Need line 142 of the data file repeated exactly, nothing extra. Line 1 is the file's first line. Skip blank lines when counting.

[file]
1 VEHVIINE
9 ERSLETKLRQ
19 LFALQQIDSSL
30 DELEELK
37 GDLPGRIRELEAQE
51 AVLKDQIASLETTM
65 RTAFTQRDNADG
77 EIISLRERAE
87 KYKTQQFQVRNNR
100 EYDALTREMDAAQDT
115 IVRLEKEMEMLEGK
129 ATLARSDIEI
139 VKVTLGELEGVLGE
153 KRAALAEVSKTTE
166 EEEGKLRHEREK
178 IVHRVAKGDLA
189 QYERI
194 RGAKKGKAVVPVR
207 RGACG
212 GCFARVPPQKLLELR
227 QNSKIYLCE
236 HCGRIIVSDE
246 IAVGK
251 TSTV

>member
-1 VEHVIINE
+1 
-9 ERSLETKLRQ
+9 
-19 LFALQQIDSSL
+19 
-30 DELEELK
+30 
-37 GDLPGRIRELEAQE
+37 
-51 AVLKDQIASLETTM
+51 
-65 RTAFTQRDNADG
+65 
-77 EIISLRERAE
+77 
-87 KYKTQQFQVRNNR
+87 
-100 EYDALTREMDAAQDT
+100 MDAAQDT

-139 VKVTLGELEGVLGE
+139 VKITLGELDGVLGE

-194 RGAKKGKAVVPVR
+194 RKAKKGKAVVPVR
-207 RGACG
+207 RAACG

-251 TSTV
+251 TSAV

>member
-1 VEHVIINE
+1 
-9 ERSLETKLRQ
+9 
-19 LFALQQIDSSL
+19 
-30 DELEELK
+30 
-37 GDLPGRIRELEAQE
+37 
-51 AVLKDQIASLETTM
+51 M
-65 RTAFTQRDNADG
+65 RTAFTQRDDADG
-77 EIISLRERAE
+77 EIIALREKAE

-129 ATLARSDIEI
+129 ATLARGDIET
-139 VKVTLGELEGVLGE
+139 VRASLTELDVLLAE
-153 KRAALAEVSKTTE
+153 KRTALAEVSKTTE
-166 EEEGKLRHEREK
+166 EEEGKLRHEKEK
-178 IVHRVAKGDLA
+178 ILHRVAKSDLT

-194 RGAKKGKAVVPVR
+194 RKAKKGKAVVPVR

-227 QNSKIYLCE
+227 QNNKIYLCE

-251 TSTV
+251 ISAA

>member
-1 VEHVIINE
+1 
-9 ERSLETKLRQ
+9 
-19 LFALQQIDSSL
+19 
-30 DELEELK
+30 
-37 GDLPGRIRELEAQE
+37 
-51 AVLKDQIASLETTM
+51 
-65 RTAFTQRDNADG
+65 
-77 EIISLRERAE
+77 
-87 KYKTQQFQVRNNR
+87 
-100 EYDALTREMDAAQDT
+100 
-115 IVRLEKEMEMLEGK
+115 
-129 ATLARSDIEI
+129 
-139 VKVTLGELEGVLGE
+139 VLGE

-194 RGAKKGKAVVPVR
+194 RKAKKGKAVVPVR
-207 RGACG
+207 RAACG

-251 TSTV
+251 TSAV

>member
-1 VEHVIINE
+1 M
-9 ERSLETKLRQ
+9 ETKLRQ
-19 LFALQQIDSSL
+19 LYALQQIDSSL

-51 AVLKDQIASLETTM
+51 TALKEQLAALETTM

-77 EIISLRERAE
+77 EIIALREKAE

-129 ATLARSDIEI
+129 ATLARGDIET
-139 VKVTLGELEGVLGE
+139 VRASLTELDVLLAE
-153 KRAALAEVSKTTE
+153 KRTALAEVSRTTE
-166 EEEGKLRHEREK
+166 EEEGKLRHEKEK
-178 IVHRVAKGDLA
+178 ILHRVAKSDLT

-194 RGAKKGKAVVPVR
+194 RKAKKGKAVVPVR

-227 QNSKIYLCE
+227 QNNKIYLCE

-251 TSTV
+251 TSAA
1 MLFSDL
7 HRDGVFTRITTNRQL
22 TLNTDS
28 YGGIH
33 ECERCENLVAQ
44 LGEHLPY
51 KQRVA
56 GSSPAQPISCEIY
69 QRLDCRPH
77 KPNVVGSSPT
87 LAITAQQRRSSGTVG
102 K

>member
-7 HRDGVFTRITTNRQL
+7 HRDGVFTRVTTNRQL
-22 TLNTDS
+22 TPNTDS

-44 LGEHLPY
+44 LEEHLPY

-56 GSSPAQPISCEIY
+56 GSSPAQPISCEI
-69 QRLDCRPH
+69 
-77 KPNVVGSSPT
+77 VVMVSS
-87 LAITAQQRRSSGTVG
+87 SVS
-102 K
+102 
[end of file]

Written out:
+194 RKAKKGKAVVPVR